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  1. #1
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    Gearing help for climbing.

    I'm looking for some help in regards to gearing for climbing. The trails I typically ride have some fairly steep climbs(for me anyway) and I could use some help. I currently have a 14' Trek Fuel EX8 3x10 42/32/24 Shimano HG62 11-36, 10 speed and I never use the big ring. What could I do to make climbing a bit easier?

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  2. #2
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    22 front chainring or 41 tooth add on for your casette. There are now a few options out there. Or both.

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    shimano-deore-m612-10-speed-triple-chainset
    A unique 40-30-22t ring combination

    There are 20t granny gears around that can be fitted with a few modifications.

    You can also get larger rear cogs 40/42 that can be fitted to the cassette.

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    Easy and cheap change would be a 22 tooth granny. I'd have to think that any lower than a 22X36, trying to keep the front wheel down or find traction for the rear wheel would be a bigger issue than turning the cranks.
    The 42 rear would in theory work with a 2X10 front. A 3X10 would exceed the derailleur capacity.

  5. #5
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    I do alot of steep climbs also. I changed my 2x10 to a 1x10 using a wolf's tooth components 30 tooth front ring and with the 11-36 seems to be the ticket. even some of the flats i ride with the 30-11 i can still hit 20mph on the flats. Wolf is coming out with a 42 tooth rear cog that i plan on getting just in case i need more, I'm hoping he decides to release a 40 tooth cog. I think going this route would be your best bang for the buck.

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  6. #6
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    Quote Originally Posted by jammin View Post
    I do alot of steep climbs also. I changed my 2x10 to a 1x10 using a wolf's tooth components 30 tooth front ring and with the 11-36 seems to be the ticket. even some of the flats i ride with the 30-11 i can still hit 20mph on the flats. Wolf is coming out with a 42 tooth rear cog that i plan on getting just in case i need more, I'm hoping he decides to release a 40 tooth cog. I think going this route would be your best bang for the buck.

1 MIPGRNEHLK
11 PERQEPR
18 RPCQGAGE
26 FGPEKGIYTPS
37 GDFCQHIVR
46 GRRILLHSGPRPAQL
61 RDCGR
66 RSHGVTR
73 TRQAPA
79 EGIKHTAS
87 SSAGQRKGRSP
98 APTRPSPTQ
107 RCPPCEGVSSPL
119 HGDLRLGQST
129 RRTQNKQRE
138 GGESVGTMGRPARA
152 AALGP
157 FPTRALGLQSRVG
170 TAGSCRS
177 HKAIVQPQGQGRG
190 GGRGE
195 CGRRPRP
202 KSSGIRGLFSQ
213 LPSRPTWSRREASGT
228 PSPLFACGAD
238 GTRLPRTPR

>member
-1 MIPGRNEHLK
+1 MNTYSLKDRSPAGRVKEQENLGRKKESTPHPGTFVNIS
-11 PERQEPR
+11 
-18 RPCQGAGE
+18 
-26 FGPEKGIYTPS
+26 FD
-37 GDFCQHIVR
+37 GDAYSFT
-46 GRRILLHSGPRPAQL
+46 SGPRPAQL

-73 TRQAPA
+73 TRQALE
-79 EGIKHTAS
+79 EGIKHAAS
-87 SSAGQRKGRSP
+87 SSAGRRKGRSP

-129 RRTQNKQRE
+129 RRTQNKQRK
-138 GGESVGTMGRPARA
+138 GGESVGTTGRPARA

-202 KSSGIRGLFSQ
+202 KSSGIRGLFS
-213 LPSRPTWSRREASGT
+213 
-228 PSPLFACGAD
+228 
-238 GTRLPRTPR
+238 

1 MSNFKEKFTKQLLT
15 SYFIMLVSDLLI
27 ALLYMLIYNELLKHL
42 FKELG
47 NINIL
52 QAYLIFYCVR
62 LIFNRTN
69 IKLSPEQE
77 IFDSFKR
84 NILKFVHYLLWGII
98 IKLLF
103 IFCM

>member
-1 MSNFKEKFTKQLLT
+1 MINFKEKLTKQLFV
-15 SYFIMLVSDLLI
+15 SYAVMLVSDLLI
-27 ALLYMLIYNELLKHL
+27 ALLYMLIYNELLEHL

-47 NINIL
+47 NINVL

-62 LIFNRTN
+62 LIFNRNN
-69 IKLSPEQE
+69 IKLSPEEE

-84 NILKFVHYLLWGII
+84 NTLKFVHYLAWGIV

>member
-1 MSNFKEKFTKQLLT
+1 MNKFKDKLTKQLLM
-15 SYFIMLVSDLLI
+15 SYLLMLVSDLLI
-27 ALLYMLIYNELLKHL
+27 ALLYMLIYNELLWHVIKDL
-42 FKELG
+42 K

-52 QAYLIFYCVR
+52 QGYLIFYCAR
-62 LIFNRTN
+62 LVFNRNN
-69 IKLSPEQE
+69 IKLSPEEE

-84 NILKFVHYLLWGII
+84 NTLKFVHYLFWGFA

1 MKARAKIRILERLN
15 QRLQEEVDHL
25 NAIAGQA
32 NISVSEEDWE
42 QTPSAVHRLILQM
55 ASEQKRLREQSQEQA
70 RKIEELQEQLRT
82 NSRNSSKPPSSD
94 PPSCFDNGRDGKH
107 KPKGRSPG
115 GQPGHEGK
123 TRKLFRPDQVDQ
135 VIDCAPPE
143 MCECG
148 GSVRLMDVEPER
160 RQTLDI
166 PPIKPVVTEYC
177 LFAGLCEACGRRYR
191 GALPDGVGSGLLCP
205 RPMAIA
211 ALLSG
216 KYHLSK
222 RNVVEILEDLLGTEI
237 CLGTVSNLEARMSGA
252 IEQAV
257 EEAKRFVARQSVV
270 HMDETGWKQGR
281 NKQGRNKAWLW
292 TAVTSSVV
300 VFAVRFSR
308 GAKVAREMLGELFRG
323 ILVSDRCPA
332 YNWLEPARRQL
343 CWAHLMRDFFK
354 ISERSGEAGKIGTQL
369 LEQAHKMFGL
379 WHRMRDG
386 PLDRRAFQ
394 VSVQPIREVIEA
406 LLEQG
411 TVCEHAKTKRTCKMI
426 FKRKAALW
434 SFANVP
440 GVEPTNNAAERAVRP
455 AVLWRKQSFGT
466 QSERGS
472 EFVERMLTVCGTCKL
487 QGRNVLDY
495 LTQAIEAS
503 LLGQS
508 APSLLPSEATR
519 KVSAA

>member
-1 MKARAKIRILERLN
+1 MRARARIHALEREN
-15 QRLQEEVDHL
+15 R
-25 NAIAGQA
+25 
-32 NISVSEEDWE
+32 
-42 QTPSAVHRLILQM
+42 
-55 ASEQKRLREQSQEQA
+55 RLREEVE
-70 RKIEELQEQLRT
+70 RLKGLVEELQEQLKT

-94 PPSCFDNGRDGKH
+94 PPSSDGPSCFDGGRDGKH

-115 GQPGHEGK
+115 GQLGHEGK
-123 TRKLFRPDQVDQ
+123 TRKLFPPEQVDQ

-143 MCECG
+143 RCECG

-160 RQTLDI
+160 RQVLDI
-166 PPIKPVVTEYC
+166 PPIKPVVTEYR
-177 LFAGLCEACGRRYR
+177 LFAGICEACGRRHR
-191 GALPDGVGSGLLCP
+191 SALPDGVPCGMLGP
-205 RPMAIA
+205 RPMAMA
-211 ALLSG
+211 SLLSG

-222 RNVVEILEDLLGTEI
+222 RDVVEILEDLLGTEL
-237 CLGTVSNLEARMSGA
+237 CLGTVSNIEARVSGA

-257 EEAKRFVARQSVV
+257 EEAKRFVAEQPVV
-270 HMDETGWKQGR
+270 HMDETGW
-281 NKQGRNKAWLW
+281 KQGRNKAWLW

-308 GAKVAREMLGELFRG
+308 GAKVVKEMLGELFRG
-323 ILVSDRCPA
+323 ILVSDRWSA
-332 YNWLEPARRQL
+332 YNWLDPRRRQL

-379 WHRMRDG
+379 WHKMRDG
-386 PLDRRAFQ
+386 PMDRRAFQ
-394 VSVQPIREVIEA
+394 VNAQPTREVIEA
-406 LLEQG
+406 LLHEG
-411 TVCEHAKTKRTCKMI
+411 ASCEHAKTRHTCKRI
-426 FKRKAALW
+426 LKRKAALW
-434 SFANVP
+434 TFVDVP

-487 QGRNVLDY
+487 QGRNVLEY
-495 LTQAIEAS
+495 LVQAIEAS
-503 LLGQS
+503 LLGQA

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  7. #7
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    Quote Originally Posted by PauLCa916 View Post
    Did you change your Stump Jumper top 1 x 10 ?
    Both bikes are 1x10 now.
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  8. #8
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    Ride more.

  9. #9
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    Quote Originally Posted by razardica View Post
    Ride more.
    Brilliant! If only it were that easy.

    I feel as though it's easier to climb on my fat bike then the Fuel. I think I will go talk to my LBS and sort it out.

    Thanks to those who provided helpful feedback.
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  10. #10
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    Quote Originally Posted by razardica View Post
    Ride more.
    Brilliant! If only it were that easy.

    I feel as though it's easier to climb on my fat bike then the Fuel. I think I will go talk to my LBS and sort it out.

    Thanks to those who provided helpful feedback
    What he probably meant was your body just has to get conditioned to it. The 24:36 gearing you have now is truly pretty low. Most bikes are going to be set up with a 22 or 24 granny and a 34 or 36 large rear cog. Those are all pretty low gearing. It very well may be a technique and/or conditioning issue. If you don't feel that is the issue and you just need a lower gear other's here have given you some good options to explore. Hope you get it worked out and have better climbing days in your future.

  11. #11
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    Quote Originally Posted by mitzikatzi View Post
    shimano-deore-m612-10-speed-triple-chainsetDitch the 29er and go back to 26 inch wheels.
    Interesting to note that the bikes in your link had 26" wheels.
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  12. #12
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    Quote Originally Posted by Tincup69 View Post
    Brilliant! If only it were that easy.

    I feel as though it's easier to climb on my fat bike then the Fuel. I think I will go talk to my LBS and sort it out.

    Thanks to those who provided helpful feedback.
    It is. As the guy above says, dude, 24x36 is super, super, super low. Unless you are riding up the Eiger Nordwand; it's the engine, not the car.

  13. #13